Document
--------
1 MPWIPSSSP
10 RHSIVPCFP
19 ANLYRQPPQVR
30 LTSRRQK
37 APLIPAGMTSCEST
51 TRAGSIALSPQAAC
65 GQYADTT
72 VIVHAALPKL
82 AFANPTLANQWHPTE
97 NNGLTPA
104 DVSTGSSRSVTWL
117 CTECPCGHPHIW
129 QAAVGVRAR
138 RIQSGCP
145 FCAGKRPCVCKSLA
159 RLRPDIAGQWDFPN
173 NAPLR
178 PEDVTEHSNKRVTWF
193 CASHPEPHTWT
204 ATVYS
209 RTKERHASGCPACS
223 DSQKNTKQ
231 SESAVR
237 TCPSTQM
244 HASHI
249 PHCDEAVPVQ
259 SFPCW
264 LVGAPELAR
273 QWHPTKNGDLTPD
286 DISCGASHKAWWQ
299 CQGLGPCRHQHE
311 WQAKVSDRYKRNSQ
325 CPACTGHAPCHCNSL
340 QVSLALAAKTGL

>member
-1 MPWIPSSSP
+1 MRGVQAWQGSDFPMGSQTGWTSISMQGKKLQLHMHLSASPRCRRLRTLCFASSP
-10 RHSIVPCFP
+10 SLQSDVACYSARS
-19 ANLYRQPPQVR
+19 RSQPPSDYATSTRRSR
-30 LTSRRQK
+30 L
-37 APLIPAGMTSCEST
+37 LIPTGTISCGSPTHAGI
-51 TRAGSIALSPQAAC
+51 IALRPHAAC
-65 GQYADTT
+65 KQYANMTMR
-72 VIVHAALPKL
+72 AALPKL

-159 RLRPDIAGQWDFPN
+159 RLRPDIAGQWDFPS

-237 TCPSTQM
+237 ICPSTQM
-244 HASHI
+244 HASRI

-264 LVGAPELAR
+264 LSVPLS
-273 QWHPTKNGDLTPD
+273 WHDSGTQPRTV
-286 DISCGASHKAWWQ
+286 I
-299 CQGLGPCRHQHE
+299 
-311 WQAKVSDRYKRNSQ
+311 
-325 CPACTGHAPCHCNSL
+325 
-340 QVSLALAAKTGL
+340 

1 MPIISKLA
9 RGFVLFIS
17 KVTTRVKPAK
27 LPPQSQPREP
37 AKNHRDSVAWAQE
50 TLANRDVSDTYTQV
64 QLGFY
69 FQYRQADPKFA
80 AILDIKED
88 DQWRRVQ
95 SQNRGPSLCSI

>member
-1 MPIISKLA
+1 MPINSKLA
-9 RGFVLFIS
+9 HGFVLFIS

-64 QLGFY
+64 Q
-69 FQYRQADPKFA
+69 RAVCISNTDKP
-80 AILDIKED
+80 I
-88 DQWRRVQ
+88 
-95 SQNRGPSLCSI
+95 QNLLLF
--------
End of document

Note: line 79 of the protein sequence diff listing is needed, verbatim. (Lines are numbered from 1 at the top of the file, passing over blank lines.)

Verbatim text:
69 FQYRQADPKFA